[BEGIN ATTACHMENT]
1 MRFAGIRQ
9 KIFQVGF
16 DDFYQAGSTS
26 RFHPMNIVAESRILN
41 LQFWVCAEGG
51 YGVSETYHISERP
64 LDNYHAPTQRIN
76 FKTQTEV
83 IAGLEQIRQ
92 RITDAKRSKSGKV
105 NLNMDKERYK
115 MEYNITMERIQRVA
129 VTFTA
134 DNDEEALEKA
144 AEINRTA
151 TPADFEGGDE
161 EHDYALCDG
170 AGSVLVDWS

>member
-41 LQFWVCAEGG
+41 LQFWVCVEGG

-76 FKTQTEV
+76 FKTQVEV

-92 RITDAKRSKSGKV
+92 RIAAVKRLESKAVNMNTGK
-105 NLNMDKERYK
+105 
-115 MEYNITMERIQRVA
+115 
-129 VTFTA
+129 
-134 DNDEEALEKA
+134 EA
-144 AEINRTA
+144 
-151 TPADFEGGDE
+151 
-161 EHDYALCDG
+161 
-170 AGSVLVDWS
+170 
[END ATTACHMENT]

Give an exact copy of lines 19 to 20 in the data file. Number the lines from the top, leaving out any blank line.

>member
-41 LQFWVCAEGG